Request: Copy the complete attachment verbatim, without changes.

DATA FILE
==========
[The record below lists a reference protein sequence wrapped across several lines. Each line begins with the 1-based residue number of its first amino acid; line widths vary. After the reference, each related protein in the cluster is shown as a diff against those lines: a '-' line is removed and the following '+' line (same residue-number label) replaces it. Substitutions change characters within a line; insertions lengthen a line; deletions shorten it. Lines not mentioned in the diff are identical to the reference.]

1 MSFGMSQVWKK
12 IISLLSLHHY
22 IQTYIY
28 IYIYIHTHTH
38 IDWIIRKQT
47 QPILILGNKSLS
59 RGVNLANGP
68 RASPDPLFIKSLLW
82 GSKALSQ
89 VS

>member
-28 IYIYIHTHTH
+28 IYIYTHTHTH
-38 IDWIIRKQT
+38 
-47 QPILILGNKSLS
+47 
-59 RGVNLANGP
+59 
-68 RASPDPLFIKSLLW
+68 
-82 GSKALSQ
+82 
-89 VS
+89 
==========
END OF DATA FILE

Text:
[The record below lists a reference protein sequence wrapped across several lines. Each line begins with the 1-based residue number of its first amino acid; line widths vary. After the reference, each related protein in the cluster is shown as a diff against those lines: a '-' line is removed and the following '+' line (same residue-number label) replaces it. Substitutions change characters within a line; insertions lengthen a line; deletions shorten it. Lines not mentioned in the diff are identical to the reference.]

1 MSFGMSQVWKK
12 IISLLSLHHY
22 IQTYIY
28 IYIYIHTHTH
38 IDWIIRKQT
47 QPILILGNKSLS
59 RGVNLANGP
68 RASPDPLFIKSLLW
82 GSKALSQ
89 VS

>member
-28 IYIYIHTHTH
+28 IYIYTHTHTH
-38 IDWIIRKQT
+38 
-47 QPILILGNKSLS
+47 
-59 RGVNLANGP
+59 
-68 RASPDPLFIKSLLW
+68 
-82 GSKALSQ
+82 
-89 VS
+89 